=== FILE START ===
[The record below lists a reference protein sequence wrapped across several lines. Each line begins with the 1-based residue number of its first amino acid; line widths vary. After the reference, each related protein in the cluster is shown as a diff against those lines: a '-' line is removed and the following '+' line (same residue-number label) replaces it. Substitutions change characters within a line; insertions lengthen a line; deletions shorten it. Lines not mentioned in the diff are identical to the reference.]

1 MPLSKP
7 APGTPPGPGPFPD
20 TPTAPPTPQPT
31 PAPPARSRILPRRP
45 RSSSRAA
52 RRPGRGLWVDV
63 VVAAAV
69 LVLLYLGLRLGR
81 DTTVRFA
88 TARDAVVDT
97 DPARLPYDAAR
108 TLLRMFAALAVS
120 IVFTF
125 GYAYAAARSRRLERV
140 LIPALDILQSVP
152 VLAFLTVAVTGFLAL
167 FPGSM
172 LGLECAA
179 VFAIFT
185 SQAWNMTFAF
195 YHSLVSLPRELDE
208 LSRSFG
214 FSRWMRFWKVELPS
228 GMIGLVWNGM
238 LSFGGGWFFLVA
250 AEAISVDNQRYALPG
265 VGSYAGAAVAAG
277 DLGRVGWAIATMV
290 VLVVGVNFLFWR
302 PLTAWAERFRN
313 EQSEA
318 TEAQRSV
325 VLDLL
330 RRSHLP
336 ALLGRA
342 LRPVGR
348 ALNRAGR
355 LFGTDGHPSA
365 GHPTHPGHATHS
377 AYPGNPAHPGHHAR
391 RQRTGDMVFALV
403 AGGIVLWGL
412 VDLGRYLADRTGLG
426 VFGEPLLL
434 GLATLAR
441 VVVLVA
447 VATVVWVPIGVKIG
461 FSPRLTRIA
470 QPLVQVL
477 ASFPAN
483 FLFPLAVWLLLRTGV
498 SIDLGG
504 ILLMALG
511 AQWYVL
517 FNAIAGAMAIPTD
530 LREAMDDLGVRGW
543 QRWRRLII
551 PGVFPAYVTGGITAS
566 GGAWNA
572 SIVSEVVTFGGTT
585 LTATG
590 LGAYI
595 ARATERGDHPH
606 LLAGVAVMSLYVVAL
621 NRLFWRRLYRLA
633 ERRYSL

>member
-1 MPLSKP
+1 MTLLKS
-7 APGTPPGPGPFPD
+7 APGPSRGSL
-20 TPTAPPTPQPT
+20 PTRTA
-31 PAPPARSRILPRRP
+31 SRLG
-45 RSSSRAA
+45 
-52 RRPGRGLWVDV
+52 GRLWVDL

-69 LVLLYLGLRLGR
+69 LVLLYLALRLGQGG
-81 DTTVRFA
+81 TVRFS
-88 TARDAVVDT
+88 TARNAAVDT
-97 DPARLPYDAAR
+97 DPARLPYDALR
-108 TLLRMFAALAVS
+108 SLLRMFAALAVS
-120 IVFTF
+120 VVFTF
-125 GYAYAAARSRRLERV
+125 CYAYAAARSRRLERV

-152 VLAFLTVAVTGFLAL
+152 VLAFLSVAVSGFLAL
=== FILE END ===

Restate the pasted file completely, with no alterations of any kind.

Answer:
[The record below lists a reference protein sequence wrapped across several lines. Each line begins with the 1-based residue number of its first amino acid; line widths vary. After the reference, each related protein in the cluster is shown as a diff against those lines: a '-' line is removed and the following '+' line (same residue-number label) replaces it. Substitutions change characters within a line; insertions lengthen a line; deletions shorten it. Lines not mentioned in the diff are identical to the reference.]

1 MPLSKP
7 APGTPPGPGPFPD
20 TPTAPPTPQPT
31 PAPPARSRILPRRP
45 RSSSRAA
52 RRPGRGLWVDV
63 VVAAAV
69 LVLLYLGLRLGR
81 DTTVRFA
88 TARDAVVDT
97 DPARLPYDAAR
108 TLLRMFAALAVS
120 IVFTF
125 GYAYAAARSRRLERV
140 LIPALDILQSVP
152 VLAFLTVAVTGFLAL
167 FPGSM
172 LGLECAA
179 VFAIFT
185 SQAWNMTFAF
195 YHSLVSLPRELDE
208 LSRSFG
214 FSRWMRFWKVELPS
228 GMIGLVWNGM
238 LSFGGGWFFLVA
250 AEAISVDNQRYALPG
265 VGSYAGAAVAAG
277 DLGRVGWAIATMV
290 VLVVGVNFLFWR
302 PLTAWAERFRN
313 EQSEA
318 TEAQRSV
325 VLDLL
330 RRSHLP
336 ALLGRA
342 LRPVGR
348 ALNRAGR
355 LFGTDGHPSA
365 GHPTHPGHATHS
377 AYPGNPAHPGHHAR
391 RQRTGDMVFALV
403 AGGIVLWGL
412 VDLGRYLADRTGLG
426 VFGEPLLL
434 GLATLAR
441 VVVLVA
447 VATVVWVPIGVKIG
461 FSPRLTRIA
470 QPLVQVL
477 ASFPAN
483 FLFPLAVWLLLRTGV
498 SIDLGG
504 ILLMALG
511 AQWYVL
517 FNAIAGAMAIPTD
530 LREAMDDLGVRGW
543 QRWRRLII
551 PGVFPAYVTGGITAS
566 GGAWNA
572 SIVSEVVTFGGTT
585 LTATG
590 LGAYI
595 ARATERGDHPH
606 LLAGVAVMSLYVVAL
621 NRLFWRRLYRLA
633 ERRYSL

>member
-1 MPLSKP
+1 MTLLKS
-7 APGTPPGPGPFPD
+7 APGPSRGSL
-20 TPTAPPTPQPT
+20 PTRTA
-31 PAPPARSRILPRRP
+31 SRLG
-45 RSSSRAA
+45 
-52 RRPGRGLWVDV
+52 GRLWVDL

-69 LVLLYLGLRLGR
+69 LVLLYLALRLGQGG
-81 DTTVRFA
+81 TVRFS
-88 TARDAVVDT
+88 TARNAAVDT
-97 DPARLPYDAAR
+97 DPARLPYDALR
-108 TLLRMFAALAVS
+108 SLLRMFAALAVS
-120 IVFTF
+120 VVFTF
-125 GYAYAAARSRRLERV
+125 CYAYAAARSRRLERV

-152 VLAFLTVAVTGFLAL
+152 VLAFLSVAVSGFLAL